By Richard Schickel
If you intend to see “Amour,” and you should, then you should do so before reading this review. Certain dramatic details are revealed below in order to explore the film’s deeper meaning.
As Michael Haneke’s “Amour” opens, Georges and Anne (Jean-Louis Trintignant and Emmanuelle Riva, both superb) are French music teachers in their 80s who return happily from a concert to their loving lives. The next morning, however, she suffers a stroke and is hospitalized. When she comes home, she makes him promise never again to place her under institutional care. He begins nursing her at home—and makes a patient, uncomplaining job of it, as her decline proceeds apace.
That’s all that happens in this quite beautiful film, which is essentially a compilation of minor events. People (notably Isabelle Huppert, playing their daughter) drop in for visits, though eventually Anne refuses to see them as her appearance fades. There are incidents, benign and not so benign, with the nurses Georges hires to spell him, but mostly the movie consists of him feeding her, bathing her, doing her hair. You would not think this amounts to much—and maybe it doesn’t—but such is the intimate power of Haneke’s camera that these interactions exert a sort of hypnotic force on the film. Somehow, you are never tempted toward impatience with “Amour.” And it is a very tender movie.
Until, all of a sudden, it is not. At a certain point, when Anne’s decline has reached a level of near total incomprehension, Georges grabs a pillow and suffocates her. There is no preparation for this act of violence, no foreshadowing. It simply comes out of nowhere. And we don’t know whether it is an act of love or an act of rage. Stunned at first, we come to realize that it was inevitable, that the whole film was preparing us for this event.
This is the reason for the spoiler alert above. You cannot talk intelligibly about “Amour” without reference to the event. It is, by no means, the climax of the film, though it is obviously its dramatic high point. Georges stays on in the apartment, with Anne laid out prettily in her bed, while he awaits discovery. There are a couple of amusing incidents involving an intrusive pigeon (of all things) and then, improbably yet persuasively, the film veers toward a happy ending. Suddenly Anne is restored to health and vigor. This is fantasy, of course, but there she is, bustling about, preparing to go out for a walk with Georges, reminding him to take his coat.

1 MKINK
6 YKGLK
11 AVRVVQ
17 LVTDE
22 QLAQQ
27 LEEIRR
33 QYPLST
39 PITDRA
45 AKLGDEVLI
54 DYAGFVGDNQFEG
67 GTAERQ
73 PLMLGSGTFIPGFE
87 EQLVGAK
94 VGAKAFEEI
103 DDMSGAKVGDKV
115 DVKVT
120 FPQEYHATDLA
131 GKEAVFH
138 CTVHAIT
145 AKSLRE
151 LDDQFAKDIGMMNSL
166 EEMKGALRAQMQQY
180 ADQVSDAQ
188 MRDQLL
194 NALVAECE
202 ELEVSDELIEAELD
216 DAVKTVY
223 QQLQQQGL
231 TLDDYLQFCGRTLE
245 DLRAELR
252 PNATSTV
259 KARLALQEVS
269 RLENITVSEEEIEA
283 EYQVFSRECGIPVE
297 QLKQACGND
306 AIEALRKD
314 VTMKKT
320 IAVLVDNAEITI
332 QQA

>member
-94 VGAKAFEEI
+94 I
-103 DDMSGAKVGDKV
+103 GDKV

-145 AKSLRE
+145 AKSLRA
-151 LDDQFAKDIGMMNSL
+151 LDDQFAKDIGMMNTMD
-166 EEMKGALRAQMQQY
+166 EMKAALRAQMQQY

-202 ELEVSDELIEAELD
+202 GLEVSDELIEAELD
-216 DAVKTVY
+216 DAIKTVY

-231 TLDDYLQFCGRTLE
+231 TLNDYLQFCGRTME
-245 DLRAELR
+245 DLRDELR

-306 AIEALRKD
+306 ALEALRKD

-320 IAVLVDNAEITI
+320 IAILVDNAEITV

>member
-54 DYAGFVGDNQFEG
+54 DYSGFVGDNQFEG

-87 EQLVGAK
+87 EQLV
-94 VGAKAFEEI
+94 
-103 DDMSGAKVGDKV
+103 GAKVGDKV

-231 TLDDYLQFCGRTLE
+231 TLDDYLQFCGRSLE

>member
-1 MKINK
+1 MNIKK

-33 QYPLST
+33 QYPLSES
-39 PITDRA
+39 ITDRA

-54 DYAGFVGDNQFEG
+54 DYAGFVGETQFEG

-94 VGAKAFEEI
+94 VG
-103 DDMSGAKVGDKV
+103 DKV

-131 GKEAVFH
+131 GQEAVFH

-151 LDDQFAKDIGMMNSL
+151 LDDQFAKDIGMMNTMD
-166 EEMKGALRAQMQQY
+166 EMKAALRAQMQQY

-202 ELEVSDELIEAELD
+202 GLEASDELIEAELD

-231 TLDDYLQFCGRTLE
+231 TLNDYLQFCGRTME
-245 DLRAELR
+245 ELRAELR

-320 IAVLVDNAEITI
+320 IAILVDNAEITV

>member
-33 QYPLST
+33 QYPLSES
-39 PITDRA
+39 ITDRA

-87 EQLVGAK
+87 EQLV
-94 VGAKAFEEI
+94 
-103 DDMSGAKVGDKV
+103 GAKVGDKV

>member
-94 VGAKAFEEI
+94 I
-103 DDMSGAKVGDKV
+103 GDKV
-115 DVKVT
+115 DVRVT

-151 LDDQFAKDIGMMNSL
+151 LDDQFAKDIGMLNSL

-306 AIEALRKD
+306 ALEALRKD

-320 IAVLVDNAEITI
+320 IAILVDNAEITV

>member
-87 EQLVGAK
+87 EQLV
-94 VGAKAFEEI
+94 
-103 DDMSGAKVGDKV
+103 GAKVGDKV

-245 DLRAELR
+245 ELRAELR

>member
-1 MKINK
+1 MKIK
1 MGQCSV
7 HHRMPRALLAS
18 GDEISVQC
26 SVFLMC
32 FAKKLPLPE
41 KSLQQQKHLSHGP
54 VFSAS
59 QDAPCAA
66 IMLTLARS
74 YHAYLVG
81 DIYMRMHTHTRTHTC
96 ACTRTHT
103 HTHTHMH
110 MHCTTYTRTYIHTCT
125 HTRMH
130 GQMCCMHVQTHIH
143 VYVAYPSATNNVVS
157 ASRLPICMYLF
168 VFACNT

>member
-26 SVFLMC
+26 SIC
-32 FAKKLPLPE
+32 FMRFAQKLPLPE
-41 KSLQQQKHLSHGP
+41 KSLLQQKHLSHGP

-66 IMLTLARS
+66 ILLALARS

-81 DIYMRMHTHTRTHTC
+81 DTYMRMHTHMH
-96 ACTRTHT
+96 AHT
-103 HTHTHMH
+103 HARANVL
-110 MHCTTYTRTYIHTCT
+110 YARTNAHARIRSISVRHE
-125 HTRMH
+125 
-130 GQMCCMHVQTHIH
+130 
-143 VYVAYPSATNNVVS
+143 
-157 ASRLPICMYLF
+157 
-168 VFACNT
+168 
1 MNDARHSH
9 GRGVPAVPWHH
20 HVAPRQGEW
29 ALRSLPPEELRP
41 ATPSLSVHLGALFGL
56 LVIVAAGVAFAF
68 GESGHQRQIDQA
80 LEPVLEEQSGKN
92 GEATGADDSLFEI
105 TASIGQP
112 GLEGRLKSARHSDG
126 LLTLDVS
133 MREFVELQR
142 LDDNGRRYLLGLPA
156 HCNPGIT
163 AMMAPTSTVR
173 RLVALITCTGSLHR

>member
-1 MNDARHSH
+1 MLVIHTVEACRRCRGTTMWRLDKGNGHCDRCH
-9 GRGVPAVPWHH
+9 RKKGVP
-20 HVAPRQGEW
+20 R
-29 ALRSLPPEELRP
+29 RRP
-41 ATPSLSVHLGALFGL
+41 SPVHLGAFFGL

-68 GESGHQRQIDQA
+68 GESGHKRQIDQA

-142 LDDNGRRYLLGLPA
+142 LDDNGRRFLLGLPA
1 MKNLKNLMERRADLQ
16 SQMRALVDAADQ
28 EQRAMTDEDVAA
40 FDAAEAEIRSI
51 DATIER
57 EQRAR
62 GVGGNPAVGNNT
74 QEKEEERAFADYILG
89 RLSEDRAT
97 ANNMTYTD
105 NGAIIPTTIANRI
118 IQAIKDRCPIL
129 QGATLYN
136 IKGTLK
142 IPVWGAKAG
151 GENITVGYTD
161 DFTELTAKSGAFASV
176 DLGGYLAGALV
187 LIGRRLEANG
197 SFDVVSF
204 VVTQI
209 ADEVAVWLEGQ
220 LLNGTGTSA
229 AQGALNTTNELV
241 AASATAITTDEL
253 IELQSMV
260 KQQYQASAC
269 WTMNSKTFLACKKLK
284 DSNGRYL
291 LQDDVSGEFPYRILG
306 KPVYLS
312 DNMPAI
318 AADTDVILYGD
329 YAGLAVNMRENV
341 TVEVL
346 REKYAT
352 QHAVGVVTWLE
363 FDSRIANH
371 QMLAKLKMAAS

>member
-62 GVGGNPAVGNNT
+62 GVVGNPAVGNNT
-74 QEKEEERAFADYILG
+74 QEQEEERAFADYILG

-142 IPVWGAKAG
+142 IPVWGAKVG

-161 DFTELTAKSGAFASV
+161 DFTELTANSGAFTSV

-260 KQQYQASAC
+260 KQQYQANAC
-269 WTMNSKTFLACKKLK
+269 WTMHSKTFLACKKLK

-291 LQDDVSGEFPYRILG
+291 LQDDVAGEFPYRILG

I think the message of the film, if it may be said to have one, is that love is sometimes—probably rarely—eternal. If that’s true, “Amour” does not state it with particular good cheer. It is an objectively observant film, which is greatly to its credit. And it is an impeccable film. That is to say, it never raises its voice, never grows hysterical no matter how increasingly dire the circumstances the couple confronts become. What it’s saying, I think, is that our inevitable, inescapable final crisis is life’s endgame, the business of conducting someone we love to the end of life (in the process of which we must inevitably confront our own mortality). What is singular about “Amour”—pretty much unique in the annals of cinema in my experience—is that it does so with such calmness. There is no question in my mind that when they leave their apartment (a very handsome, indeed enviable, place) for the last time, they are crossing over into eternity, where possibly their love will love on—eternally. I don’t happen to think that’s a possibility, curse my rationalism. But, for the moment, it is a pretty thing to think. And this limpid, almost perfectly executed, film, if it does not save a perfectly wretched movie year, at least stirs some faint hope. Simple is good and excellence is, albeit rarely, attainable.
A still from 'Amour'